Theatre Design & Technology - Feb 1971 - 29

tion. For him, a major approach was to distort the reality represented in the production
by making the familiar seem unfamiliar.
A representation that alienates is one which
allows us to recognize its subject. but at the
same time makes it seem unfamiliar.1S

Throughout his critical thought are scattered
production suggestions which will promote
objectivity: actors wearing human or animal
masks, acting which is free of "parsonical
sing-song and from all those cadences which
Iull the spectator so that the sense gets
lost," 16 rehearsal techniques in which
actors swap roles or parts are played by the
opposite sex, episodes in the plot "knotted
together in such a way that the knots are
easily noticed" so as to "give us a chance
to interpose our judgment,"17 inserting projected subtitles, and the like. In short, for
Brecht, "If art reflects life it does so with
special mirrors."1a

2. "Aesthetic distance" as a feeling of
awe. Dolman, in his discussion of aesthetic
distance in the theatre, refers to a necessary
"psychological barrier between actor and
audience that is the basis of modern theatrical convention. "19 This "psychological
barrier" seems to be resolvable into physical barriers such as the proscenium arch
and a raised stage, and social barriers
such as avoidance by actors of dropping out
of character between speeches, no direct
communication between actors-as-actors and
the audience, and so forth-all characteristics of the so-called theatrical reforms of
David Garrick when he banished audience
members from their customary places on
the stage. The creation of greater physical
distance between the audience and the action, and the abolition of social contact between performer and audience during the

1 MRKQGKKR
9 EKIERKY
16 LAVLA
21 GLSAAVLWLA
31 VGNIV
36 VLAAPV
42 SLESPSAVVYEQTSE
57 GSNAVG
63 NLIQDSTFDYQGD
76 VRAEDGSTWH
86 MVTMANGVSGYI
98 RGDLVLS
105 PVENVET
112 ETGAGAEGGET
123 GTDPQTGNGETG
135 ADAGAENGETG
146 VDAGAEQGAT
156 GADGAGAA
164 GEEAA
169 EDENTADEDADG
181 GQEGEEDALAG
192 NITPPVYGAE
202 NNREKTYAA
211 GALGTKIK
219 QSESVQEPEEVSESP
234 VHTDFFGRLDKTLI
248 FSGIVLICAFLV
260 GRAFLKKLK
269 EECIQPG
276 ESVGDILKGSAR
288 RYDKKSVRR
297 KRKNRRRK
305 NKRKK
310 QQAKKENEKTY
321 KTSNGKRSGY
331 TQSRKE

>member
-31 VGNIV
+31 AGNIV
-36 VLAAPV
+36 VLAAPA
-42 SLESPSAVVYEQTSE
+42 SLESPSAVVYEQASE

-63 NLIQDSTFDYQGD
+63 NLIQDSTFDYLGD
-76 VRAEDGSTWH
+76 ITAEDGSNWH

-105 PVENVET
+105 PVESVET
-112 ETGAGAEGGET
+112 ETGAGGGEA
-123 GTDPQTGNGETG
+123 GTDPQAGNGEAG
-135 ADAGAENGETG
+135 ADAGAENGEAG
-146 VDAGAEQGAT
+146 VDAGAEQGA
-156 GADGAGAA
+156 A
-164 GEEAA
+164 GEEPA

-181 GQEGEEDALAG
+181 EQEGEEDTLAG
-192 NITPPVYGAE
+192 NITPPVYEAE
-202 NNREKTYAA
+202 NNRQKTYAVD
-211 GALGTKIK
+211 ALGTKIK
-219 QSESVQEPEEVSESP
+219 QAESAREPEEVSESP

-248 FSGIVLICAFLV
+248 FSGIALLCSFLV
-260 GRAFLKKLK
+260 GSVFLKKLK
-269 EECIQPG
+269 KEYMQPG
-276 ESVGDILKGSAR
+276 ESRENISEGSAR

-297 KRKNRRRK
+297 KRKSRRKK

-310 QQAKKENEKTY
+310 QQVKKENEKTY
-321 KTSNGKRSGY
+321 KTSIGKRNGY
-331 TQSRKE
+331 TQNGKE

performance are key elements for Dolman in
"aesthetic distance," the characteristic
"illusion" essential to the theatrical experience.
Similarly, sociologist Erving Goffman
points to situations in everyday life where
the maintenance of social distance sustains
illusions necessary for certain social roles
and creates awe.
It is a widely held notion that restrictions
placed upon contact. the maintenance of social distance. provide a way in which awe can
be generated and sustained in the audience-a way. as Kenneth Burke has said. in which
the audience can be held in a state of mystification in regard to the performer. 20 .

This "mystification" or awe defines "aesthetic distance" in a way quite at variance
with other meanings.
A further implication of this definition of
"aesthetic distance" is a relationship with
I iteral, physical distance. Even in Bullough
there are references to "spatial distance"
and "temporal remoteness" as facilitators
of "aesthetic distance," and it is precisely
such features that, for Goffman, facilitate
social distance and the resulting awe that
every society has for its kings, presidents,
film stars, famous actors, and the like. By


this definition-and only by this one-does
there seem to be a direct relationship between physical distance and "aesthetic distance": the closer we are to the action, the
less illusion and awe we are likely to experience; the farther away we are from the
action, the more of these things we are
likely to experience.
3. "Aesthetic distance" as a feeling of
safety from practical consequences. In this
third and final meaning, the metaphorical
use of distance is that between a work
of art, such as the performance of a play,
and, in Bullough's words, "the context of
our personal needs and ends."21 This
meaning is perhaps one of the oldest and
most-often associated with aesthetic experience: enjoyment which depends in no way
upon the practical uses we usually have for
things or the practical consequences of our
awareness of things. This notion is embedded in the distinction between the
"fine" arts and the "useful" arts, and between "play" and "work," where art is
aligned with the playful activities of mankind. There is even a stronger implication
here, like a corollary: that indeed one cannot have an artistic experience characterized
by "aesthetic distance" if one is at all affected by the usual, practical personal concerns. The following example by Langfeld
is characteristic:
Let it be supposed that an individual is on
a ship during a storm. and there is serious
danger of shipwreck. It is Quite possible that
even in such a situation a man of artistic tem-

perment would admire the movement of the